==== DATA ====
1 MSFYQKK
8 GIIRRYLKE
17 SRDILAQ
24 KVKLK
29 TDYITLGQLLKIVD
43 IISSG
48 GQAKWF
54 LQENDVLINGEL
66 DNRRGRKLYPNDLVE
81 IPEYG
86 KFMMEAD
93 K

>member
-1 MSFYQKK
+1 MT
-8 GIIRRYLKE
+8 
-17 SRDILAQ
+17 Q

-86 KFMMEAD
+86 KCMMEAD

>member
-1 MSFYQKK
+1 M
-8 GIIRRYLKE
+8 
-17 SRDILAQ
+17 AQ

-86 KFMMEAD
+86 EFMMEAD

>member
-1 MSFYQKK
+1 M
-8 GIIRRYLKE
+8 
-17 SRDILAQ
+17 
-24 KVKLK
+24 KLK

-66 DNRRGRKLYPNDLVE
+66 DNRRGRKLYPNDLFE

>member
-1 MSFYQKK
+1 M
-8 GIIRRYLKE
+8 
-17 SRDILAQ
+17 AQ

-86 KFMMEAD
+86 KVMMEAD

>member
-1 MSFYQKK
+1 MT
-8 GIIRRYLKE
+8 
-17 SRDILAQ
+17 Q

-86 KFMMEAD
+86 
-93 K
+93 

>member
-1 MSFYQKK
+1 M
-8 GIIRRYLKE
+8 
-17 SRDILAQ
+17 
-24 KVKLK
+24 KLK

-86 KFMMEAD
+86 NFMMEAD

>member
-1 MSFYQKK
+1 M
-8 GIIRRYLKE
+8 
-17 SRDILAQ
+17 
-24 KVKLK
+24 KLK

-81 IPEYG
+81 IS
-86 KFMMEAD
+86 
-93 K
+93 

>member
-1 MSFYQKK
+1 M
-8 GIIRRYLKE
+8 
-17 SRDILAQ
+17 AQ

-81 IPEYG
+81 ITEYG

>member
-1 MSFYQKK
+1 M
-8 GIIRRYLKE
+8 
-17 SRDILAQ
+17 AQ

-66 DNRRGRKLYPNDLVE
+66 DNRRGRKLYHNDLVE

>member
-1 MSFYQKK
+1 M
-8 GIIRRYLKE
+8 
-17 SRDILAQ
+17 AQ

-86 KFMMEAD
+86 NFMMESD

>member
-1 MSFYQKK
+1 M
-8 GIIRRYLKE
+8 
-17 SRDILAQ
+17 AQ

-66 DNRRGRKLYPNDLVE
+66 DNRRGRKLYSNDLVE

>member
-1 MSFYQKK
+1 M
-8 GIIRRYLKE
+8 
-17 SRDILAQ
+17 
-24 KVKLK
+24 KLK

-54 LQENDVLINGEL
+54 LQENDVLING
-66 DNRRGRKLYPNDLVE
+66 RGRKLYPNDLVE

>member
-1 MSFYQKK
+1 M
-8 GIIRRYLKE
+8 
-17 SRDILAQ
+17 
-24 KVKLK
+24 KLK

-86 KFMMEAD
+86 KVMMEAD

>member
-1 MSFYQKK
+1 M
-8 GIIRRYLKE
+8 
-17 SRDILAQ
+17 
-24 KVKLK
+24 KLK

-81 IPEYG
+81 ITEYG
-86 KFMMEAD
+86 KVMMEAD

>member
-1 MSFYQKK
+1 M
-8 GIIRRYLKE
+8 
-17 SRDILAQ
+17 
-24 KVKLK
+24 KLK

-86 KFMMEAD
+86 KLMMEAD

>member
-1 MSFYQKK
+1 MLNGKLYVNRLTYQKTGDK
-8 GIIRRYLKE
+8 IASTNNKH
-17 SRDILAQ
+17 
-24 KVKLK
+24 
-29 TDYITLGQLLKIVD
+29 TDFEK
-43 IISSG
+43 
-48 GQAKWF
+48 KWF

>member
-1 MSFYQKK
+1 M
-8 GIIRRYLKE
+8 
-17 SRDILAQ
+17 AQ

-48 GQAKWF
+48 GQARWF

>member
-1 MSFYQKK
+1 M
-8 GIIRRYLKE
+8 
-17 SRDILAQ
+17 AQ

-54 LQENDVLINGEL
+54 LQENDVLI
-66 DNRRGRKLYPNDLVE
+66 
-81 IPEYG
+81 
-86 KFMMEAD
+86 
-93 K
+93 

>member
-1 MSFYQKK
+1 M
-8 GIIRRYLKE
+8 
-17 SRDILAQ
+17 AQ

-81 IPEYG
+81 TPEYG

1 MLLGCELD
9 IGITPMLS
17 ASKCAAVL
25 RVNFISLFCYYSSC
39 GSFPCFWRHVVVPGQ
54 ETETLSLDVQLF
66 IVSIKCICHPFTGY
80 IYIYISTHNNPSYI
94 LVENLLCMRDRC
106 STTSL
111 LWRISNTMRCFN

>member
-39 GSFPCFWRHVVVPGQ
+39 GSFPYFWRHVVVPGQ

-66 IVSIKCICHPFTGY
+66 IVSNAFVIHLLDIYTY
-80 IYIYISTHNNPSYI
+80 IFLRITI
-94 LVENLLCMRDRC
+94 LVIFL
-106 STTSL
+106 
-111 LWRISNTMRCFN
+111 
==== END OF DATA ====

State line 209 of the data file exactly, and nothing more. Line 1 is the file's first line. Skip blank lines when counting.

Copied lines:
-86 KFMMEAD